Ever since Oedipus instigated the search for the murderer of Thebes’ previous King we have been drawn to stories of crime detection.
Today there are so many sub-genres – detective fiction, the whodunnit, the forensic thriller, the legal thriller, the heist or caper story, not to mention the spoof – and each seems to have its own following. Specialist web-sites promote all types, see Crime Fiction Lover, or Classic Crime Fiction (which, incidentally, even has a sub-section on Golfing Mysteries – that’s Golfing, not Gothic, which comes below it in the list).
At least one national daily newspaper, The Guardian, carries, in its digital format, a monthly round-up of new crime books. There are a selection too, of crime writing festivals, from Harrogate’s Crime Writing Festival, through Bloody Scotland to Bristol’s Crimefest – tagline ‘The pen is bloodier than the sword’. I could have cited many more. The Crime Writers Association gains more and more members. None of this is surprising given Neilsen’s report that the crime/thriller/adventure category now takes a larger share of the UK market than any other genre.
Part of reason for this must be laid at the door of the television adaptation, especially long running series like Poirot, Morse/Lewis/Endeavour or Rebus. The alacrity with which publishing houses and the estates of authors no longer with us are resurrecting some authors’ most famous characters is evidence both of enduring interest and commercial opportunity. So, 2016 saw the publication of the first Poirot novel to appear since Agatha Christie’s death in 1976 (The Monogram Murders by Sophie Hannah).
One of the things many of these fictions have in common is an enduring sense of place. There is Morse’s Oxford, Marple’s St Mary Mead, Rebus’ Edinburgh and Holmes’ London. This is one of the themes which I think might arise in the discussion between Mark Lawson, the journalist, critic, broadcaster and author, currently presenting Mark Lawson Talks to… on BBC Radio 4 and Vaseem Khan, writer of the best-selling Baby Ganesh Detective Agency crime series and Director at UCL’s Department of Security & Crime Science.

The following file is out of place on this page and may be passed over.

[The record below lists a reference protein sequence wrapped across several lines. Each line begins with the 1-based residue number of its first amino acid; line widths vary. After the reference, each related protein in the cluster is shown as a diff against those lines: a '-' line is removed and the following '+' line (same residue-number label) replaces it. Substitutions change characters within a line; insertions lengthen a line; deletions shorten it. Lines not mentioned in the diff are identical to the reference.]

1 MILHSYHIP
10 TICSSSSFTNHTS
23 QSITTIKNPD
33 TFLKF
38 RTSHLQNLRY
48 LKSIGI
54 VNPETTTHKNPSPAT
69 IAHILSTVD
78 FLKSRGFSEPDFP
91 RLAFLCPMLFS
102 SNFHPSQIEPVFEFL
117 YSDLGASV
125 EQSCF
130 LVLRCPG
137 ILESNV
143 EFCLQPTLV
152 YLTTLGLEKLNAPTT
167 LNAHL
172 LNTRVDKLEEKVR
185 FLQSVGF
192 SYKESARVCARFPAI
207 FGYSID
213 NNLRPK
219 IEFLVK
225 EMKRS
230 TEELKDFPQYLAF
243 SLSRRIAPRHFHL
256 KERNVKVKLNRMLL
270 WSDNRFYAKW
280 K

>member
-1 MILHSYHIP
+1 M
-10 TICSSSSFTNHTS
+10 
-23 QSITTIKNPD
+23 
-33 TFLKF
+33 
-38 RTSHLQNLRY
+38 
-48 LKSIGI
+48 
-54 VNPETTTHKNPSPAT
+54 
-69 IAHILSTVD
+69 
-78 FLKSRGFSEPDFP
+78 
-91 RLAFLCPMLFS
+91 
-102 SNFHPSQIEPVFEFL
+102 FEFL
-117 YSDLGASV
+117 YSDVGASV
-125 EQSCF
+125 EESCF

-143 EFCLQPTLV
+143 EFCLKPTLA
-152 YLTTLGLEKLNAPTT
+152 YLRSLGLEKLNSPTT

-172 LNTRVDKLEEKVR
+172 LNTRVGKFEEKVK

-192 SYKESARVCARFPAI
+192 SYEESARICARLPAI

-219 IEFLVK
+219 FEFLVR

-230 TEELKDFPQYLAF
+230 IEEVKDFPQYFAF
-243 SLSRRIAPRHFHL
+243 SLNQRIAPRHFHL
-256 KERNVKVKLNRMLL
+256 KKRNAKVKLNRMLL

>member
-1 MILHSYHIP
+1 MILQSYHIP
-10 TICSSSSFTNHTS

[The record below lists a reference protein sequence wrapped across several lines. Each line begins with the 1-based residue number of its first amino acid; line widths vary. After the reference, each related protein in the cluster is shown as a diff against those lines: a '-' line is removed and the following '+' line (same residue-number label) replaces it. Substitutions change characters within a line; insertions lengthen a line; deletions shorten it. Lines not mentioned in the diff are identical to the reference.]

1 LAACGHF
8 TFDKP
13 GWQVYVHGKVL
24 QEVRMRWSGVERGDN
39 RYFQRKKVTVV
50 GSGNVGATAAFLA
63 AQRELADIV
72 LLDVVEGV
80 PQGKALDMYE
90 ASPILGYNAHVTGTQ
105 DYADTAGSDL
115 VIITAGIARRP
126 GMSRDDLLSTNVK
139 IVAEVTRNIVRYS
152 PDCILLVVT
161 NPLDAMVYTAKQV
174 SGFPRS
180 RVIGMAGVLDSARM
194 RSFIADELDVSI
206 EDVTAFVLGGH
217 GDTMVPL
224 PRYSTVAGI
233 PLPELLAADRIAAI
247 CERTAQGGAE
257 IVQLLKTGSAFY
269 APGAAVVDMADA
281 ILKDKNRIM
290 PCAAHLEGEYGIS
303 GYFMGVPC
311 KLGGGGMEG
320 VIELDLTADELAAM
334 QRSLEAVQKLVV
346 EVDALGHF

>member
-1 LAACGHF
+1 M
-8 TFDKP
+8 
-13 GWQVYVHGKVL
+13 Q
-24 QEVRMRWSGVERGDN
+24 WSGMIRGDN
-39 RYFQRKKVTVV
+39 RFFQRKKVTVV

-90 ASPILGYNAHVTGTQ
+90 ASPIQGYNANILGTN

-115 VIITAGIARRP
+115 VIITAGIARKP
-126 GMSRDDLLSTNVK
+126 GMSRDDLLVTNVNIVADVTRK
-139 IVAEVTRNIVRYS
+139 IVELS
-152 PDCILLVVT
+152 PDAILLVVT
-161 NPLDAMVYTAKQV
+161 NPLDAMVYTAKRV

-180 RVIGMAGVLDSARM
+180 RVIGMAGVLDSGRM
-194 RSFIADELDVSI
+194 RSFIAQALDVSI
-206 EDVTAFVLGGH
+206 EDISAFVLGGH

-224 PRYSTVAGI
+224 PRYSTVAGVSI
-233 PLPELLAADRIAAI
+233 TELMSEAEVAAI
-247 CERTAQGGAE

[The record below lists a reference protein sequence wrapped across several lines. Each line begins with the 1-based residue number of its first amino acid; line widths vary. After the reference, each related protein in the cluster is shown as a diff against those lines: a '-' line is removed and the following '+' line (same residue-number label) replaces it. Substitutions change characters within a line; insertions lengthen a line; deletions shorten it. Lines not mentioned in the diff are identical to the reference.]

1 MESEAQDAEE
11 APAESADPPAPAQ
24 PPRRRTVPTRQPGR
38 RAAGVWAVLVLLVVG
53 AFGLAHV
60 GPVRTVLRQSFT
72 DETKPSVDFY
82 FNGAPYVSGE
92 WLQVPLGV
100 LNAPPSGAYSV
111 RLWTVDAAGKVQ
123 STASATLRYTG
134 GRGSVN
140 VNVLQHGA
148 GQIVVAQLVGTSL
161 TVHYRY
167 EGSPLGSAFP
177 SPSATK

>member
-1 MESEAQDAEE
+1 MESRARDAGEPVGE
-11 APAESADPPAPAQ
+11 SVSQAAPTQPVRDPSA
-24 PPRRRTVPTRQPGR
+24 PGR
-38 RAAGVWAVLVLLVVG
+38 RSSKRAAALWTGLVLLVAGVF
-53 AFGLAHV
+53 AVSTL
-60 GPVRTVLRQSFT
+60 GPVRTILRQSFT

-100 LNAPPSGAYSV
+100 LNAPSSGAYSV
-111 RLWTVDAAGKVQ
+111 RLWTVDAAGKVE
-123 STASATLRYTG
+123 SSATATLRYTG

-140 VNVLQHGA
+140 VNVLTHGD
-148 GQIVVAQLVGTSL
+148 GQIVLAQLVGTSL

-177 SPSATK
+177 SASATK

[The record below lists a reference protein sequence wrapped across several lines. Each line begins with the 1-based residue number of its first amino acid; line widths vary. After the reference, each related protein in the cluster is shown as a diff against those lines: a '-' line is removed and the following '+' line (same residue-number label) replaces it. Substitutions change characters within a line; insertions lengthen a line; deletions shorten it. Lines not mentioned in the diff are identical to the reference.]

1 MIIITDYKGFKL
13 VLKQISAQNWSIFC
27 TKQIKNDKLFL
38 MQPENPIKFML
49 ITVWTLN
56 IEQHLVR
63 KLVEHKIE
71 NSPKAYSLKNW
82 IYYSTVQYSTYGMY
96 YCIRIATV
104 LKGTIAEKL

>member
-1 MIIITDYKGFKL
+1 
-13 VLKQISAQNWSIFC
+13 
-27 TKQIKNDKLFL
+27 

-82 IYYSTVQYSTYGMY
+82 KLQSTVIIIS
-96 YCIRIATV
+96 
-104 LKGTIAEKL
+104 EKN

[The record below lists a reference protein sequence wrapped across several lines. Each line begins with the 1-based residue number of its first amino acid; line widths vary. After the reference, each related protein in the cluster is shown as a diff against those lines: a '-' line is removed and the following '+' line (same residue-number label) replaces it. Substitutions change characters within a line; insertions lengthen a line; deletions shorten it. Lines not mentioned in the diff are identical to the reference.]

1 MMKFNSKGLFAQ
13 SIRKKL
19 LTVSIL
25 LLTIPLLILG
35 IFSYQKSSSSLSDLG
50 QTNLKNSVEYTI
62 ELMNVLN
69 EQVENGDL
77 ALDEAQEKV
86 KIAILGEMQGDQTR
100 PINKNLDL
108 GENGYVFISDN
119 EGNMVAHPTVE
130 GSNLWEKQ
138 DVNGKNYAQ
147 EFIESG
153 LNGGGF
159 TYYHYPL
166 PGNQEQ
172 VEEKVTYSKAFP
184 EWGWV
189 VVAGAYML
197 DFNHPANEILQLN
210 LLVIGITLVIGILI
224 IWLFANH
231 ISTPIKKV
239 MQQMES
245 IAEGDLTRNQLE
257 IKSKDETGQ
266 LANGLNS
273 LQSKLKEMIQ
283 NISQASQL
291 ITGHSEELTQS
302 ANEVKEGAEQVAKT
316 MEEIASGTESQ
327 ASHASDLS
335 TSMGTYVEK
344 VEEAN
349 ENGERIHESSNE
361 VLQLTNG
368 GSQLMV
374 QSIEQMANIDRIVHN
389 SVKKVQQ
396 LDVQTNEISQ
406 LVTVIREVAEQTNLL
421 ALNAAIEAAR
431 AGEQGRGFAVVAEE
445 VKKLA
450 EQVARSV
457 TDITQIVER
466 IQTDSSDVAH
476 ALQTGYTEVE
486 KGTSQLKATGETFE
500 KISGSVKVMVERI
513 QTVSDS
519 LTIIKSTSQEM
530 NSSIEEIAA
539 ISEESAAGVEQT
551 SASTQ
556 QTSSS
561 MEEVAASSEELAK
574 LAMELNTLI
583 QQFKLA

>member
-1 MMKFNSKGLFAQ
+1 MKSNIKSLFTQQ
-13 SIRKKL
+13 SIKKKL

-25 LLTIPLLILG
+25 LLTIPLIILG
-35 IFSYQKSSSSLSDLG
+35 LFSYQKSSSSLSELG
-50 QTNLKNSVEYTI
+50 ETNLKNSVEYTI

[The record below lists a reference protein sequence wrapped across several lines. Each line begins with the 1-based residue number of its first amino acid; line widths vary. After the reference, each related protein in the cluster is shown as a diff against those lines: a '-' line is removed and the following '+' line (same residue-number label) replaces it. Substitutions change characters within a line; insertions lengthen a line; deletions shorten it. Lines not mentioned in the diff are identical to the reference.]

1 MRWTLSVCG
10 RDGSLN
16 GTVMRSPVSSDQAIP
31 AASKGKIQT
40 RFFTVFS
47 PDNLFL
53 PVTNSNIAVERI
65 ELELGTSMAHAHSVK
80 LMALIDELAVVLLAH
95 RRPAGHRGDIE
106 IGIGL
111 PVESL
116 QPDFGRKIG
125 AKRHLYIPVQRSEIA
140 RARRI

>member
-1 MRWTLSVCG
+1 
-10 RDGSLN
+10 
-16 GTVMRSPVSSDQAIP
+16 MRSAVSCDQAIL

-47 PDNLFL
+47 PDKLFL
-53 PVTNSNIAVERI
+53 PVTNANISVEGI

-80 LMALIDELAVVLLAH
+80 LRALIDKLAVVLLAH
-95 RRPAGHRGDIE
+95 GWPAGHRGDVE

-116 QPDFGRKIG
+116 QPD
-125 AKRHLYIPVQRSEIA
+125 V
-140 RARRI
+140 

Khan’s Inspector Chopra stories are set in a vibrant, modern Mumbai, where we come across diamonds and antique hotels, as well as Bollywood stars, along side dreadful poverty, corruption and political skullduggery, while Lawson sets his latest novels, The Deaths and The Allegations in a recognisable contemporary England, rural or metropolitan, of modern elites. Both writers peel back the outer layers of these societies as the mysteries unfold, revealing the hypocrisies and darkness within.
Motivation comes under the microscope, belief and deception – self or otherwise – and how people see the same things differently (most particularly in The Allegations). Inspector Chopra is incorruptible amidst the Mumbai grime and graft, but Lawson’s characters are much more ambivalent.
Come along and listen to them talk about it. Crimeland takes place at 2pm on 12th May at Omnibus Theatre and tickets cost £10 (£8 concessions).
If you want to read more about the Clapham Book Festival, in 2018 or earlier years why not try Clapham Book festival – a taster Poetry at Clapham Book Festival 2018 The Countdown Begins Place & the Writer Death & the Past